SCOTTISH Forestry’s Grampian team is offering advice to farming businesses in the region about planting woodlands.

A limited number of free feasibility studies are being offering to farm businesses in the Grampian region (excluding the Cairngorms National Park) to help owners assess whether forestry is right for them.

As well as detailing available options, the Farm Woodlands Assessment Scheme will explore predicted expenditure and cash flow through the grant scheme until the woodland is established and advise on future management – right up to expected first returns from harvesting.

Tim Gordon-Roberts, of Scottish Forestry’s Grampian office, said: “We are offering this scheme for a second year as we were oversubscribed last year, with all ten studies on offer being snapped up straight away.

“The scheme offers a great opportunity for anyone thinking about planting woodland to gain the information and confidence to apply for a grant and to help them see how they can fit woodland creation into their business plan.

“Woodland creation is a great opportunity to bring underutilised, marginal land into productive use, providing a secure longer-term income and maximising business productivity by adding an additional tax-free asset to a farm business.

“As well as eventually providing a regular income from timber sales, a new woodland will provide shelter for livestock, habitat for wildlife, and will help to reduce a farm’s carbon footprint – as well as providing an attractive back-drop.”

Forestry Grant Scheme (FGS) woodland creation grants provide an initial per-hectare planting payment, which is designed to cover most of the costs of preparing and submitting an application to Scottish Forestry, as well as preparing the ground for planting, buying the trees and getting them planted.

Tree protection costs, like fencing, are paid separately and can be claimed as soon as the work is completed. Maintenance payments are also paid for five years to replace any trees that die, carry out weed control and to make sure the tree protection remains fit for purpose. Farmers continue to benefit from the Basic Payment Scheme.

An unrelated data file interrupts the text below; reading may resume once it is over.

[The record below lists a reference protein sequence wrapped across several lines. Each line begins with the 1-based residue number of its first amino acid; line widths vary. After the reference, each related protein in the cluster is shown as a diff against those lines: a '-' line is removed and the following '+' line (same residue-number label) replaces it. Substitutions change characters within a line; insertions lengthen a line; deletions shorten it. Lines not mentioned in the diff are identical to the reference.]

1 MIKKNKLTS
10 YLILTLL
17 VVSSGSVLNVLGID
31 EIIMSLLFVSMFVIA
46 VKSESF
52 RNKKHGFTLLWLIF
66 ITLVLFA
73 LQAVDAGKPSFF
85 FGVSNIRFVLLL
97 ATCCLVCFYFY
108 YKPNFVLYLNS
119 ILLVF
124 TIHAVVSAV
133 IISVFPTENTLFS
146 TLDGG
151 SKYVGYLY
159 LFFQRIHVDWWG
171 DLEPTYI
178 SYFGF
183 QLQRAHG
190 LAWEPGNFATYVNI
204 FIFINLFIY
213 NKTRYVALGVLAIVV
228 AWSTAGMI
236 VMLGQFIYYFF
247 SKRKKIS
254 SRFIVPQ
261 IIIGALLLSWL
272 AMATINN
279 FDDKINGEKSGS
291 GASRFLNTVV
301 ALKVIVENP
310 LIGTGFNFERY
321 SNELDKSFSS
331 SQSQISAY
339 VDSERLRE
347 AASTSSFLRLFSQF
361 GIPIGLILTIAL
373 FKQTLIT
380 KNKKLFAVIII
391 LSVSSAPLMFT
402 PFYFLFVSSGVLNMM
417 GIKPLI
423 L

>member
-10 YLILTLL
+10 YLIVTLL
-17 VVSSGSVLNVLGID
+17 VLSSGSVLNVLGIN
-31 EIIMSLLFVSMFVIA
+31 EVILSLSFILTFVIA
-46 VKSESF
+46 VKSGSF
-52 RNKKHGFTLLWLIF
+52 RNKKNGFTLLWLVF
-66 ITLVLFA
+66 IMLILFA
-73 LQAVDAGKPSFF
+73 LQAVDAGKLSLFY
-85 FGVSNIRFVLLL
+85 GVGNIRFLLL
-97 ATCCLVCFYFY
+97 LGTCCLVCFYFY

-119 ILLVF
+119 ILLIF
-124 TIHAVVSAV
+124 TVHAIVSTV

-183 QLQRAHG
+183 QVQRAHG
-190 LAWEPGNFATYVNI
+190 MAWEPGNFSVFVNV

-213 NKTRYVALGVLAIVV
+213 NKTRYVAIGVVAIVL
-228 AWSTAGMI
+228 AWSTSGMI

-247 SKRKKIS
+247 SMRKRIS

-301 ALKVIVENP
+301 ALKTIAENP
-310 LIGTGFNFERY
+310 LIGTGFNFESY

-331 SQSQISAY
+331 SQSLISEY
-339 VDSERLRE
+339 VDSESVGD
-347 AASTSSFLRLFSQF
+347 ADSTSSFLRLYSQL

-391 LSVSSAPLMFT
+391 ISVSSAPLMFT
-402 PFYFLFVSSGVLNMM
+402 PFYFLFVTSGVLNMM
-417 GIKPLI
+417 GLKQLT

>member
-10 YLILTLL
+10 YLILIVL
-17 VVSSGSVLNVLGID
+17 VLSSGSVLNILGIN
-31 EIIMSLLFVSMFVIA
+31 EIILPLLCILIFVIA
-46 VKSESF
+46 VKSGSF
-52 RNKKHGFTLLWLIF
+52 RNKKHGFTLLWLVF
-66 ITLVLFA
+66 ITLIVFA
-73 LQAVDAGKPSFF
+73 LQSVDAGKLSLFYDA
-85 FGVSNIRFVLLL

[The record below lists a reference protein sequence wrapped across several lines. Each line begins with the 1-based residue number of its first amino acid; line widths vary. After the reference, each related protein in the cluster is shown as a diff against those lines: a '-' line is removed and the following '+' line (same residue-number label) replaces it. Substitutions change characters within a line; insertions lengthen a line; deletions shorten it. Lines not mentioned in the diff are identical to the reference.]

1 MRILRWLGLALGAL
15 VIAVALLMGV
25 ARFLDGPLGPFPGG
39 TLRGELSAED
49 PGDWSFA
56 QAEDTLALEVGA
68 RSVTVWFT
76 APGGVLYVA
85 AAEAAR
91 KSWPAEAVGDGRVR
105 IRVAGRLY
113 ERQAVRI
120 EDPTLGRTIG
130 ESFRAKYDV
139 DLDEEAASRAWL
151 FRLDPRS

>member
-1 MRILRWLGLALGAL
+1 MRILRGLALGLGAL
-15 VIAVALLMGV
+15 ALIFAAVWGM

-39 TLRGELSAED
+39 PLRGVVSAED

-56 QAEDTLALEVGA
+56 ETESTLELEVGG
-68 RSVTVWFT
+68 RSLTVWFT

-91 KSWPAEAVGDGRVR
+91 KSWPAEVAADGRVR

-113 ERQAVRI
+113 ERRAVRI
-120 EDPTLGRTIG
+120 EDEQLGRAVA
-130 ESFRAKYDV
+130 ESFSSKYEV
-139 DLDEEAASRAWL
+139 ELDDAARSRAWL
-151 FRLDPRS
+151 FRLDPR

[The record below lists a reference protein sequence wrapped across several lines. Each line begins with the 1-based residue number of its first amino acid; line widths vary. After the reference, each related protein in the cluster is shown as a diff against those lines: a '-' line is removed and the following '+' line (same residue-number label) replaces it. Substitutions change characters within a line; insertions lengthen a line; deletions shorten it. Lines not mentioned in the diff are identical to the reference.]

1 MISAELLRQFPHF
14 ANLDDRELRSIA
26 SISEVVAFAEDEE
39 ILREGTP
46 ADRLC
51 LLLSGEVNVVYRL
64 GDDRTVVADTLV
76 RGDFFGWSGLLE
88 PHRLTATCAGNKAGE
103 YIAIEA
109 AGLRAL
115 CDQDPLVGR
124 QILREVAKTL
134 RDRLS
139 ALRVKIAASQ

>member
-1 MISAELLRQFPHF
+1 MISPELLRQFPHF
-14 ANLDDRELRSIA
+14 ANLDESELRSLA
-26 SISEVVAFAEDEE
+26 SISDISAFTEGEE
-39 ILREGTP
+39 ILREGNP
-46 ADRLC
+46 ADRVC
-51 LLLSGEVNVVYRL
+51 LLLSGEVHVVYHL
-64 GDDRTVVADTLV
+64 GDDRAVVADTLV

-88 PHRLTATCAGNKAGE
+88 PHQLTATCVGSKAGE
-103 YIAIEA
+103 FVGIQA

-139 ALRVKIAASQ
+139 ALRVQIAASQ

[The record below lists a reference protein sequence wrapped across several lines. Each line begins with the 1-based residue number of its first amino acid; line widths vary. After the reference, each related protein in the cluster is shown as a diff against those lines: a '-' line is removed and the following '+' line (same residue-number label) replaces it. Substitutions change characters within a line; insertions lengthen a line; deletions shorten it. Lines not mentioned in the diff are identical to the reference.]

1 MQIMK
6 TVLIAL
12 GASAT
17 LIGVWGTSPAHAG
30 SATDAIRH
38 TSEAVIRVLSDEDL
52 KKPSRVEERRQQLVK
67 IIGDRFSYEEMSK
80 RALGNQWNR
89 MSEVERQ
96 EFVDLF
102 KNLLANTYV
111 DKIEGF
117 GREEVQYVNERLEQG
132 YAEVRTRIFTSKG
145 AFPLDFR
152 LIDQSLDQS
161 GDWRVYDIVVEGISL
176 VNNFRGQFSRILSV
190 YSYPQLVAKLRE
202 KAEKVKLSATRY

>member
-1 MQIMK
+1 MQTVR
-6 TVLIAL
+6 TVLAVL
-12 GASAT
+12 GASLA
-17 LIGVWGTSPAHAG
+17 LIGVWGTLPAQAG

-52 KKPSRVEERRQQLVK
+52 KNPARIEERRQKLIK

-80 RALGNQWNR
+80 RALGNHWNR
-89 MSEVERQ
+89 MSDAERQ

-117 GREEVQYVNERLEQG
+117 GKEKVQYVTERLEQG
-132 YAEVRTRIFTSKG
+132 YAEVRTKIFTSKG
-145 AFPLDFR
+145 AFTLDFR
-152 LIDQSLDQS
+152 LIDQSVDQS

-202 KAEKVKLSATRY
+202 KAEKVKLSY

One FGS option is the sheep and trees scheme, which is designed for upland livestock farmers who are interested in planting between 10 and 50 ha of productive conifer woodlands. This scheme provides planting grants and additional support to build the infrastructure needed for timber harvesting, such as forest roads, lorry turning and timber stacking areas.

Mark Andrew, from Haddo Estate, near Ellon, took part in the scheme last year. He said: “We asked Scottish Forestry’s Grampian team for assistance as we were considering converting two entirely different areas of Estate farmland to commercial timber production.

“Their advisor was very helpful and confirmed the suitability of the sites for forestry, the tree species most appropriate, and our requirements and a projected cash flow for the first six years.

“We considered the scheme and applied for FGS support and approval. If successful, and if the schemes do go ahead, we will have two new commercial mixed-use plantations which will enable us to support a wider range of biodiversity than is currently present on the sites.

“The sites will also store carbon for a generation and more and will provide for the sale of much needed quality timber in the future.  We may not have considered these sites without the availability of the support from Scottish Forestry.”

Scottish Forestry said it is currently offering the scheme in the Grampian region so that more farmers can realise the benefits that farm woodlands can have for their business. It added that it is hoping to offer further initiatives in the future.

For more information on the Farm Woodlands Assessment Scheme, please contact Grampian Conservancy on 0300 067 6210 and ask to speak to Tim Gordon-Roberts. More information on farm woodlands is available here.

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